If your clients have a deck attached to their home (or are thinking about adding one), you can be helpful by suggesting ideas on how to use the space underneath. Some homeowners might not even realize they can do anything with that space. We spoke to Mason Shaffer, Garden Designer with Blanchford Landscape Group in Bozeman, Montana about some of his best ideas for using this area.
Add functional storage
One valuable way to make the space underneath a deck more useful is to transform it into a storage area. Shaffer says that they achieved this on one property where they enclosed the deck to create the "she shed" that a female homeowner desired. This became a spot to store garden tools.
"Keep in mind that under-deck storage is going to be limited to items that can get wet unless you install a roof system," Shaffer says.
Here are some questions to ask homeowners to help narrow down what will work:
- What items would you want to store under the deck?
- What condition do these items need to be in to maintain their integrity? Do they have to stay dry?
- Do you live in a neighborhood that has any requirements in regard to the changes you make to your deck (such as HOA bylaws)?
Incorporate plantings and landscaping
Instead of adding storage, perhaps your clients are interested in using this space for the beautification of their property. You could add plants beneath the deck to extend the landscaping. Keep in mind that any plants underneath the deck will need to be able to perform well in shade, Shaffer says.
"We have used groundcover under deck areas to fill in the space while also making it aesthetically appealing," Shaffer says. "There are also shade-loving ornamental grasses that could work well."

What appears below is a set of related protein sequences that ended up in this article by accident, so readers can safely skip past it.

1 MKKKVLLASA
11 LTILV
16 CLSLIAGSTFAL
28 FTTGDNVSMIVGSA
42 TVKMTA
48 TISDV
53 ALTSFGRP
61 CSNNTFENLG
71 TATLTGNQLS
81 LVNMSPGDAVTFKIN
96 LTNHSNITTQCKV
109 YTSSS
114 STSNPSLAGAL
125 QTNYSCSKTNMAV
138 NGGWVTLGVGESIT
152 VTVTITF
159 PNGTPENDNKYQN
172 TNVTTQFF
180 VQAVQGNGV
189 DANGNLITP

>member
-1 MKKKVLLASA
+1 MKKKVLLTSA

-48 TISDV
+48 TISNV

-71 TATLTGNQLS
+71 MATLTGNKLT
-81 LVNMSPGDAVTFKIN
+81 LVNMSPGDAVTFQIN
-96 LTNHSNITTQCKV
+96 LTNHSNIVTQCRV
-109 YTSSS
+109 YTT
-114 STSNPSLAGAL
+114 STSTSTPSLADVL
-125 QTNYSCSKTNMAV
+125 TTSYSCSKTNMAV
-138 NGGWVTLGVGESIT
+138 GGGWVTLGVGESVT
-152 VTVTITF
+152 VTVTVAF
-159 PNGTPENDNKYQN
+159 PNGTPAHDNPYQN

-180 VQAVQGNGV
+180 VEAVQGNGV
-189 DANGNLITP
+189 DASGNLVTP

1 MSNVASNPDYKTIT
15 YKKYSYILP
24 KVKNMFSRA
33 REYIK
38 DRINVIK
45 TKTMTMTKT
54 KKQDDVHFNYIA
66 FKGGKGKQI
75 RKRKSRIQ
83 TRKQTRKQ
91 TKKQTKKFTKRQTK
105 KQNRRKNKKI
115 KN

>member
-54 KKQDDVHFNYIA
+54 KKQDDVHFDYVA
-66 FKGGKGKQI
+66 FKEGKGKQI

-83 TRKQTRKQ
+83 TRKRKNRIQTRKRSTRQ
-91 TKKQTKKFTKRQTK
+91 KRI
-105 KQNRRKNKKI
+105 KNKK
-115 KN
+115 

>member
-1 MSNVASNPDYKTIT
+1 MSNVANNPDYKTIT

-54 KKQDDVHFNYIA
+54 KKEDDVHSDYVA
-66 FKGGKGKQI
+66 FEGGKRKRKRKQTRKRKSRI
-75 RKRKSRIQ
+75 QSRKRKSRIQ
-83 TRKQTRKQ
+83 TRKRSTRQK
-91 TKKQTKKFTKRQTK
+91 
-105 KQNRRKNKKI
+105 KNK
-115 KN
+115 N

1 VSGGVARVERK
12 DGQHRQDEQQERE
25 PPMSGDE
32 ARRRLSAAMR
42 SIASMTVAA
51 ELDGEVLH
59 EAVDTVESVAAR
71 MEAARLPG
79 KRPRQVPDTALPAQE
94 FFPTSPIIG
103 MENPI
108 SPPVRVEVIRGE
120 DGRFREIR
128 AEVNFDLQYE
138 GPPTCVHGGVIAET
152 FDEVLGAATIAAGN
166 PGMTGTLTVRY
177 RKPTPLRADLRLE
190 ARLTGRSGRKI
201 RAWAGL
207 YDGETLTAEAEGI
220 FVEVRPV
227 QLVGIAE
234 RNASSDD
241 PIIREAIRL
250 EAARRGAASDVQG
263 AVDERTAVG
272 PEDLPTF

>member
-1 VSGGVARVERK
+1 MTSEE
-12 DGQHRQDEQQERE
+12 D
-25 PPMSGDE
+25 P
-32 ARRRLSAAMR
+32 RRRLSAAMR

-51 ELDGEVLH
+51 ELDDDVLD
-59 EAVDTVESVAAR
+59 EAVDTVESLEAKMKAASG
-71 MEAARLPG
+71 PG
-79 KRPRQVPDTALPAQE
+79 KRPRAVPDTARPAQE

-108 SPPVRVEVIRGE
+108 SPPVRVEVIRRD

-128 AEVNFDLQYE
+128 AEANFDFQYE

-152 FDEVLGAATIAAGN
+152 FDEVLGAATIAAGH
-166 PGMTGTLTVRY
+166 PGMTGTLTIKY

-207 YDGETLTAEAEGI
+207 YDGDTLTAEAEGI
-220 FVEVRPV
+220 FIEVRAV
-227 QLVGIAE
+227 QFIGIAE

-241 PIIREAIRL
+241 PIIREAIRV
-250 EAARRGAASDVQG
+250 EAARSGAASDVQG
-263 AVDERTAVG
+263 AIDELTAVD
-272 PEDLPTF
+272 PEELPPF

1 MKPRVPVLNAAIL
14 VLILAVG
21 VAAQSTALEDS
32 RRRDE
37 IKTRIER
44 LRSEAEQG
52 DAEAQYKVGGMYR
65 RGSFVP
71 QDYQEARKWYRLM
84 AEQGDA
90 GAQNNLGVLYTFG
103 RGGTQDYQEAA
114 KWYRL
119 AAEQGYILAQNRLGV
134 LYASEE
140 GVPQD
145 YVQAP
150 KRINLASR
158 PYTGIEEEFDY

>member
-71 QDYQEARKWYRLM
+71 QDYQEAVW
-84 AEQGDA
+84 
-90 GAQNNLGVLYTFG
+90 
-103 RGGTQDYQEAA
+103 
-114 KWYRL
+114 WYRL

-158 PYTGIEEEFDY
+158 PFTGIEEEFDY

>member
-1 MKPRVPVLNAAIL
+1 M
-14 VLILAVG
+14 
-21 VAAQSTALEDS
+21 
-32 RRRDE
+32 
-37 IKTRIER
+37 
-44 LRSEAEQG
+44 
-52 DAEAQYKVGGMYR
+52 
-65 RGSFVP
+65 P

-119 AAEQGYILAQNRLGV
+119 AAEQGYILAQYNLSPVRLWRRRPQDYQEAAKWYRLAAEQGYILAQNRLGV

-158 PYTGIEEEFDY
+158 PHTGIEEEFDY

Remember that you (or your clients) will need to care for those plants so they need to be accessible. Boulders and rocks could also work and won't require any care.
"On one property we built a small boulder retaining wall to border the under-deck area and then we did groundcover beneath the deck," Shaffer says. "This also became a spot where the homeowners could toss shoveled snow so that they could clear their hardscaping without creating big piles."
Go big: Adding a patio
Of course, the ultimate way to really maximize the usability of under-deck space would be to add a patio. If your client has an upper-level deck that is high enough to provide headroom beneath it, your client might want to turn that into a functional space. If it does not provide enough headroom, you could excavate.
One of the primary benefits, says Shaffer, is that you could add a roof and create a covered space with a ceiling. This means your clients can enjoy the space rain or shine. There are ceiling materials available for rainproofing and piping that can send the water that flows on top of the deck to downspouts. The water should then be directed away from the finished space.
This can be a costly endeavor for your clients but one that will give them a lot more functional space in their yards. Shaffer says that clients who have townhomes or small yards might be most interested as they already have minimal space.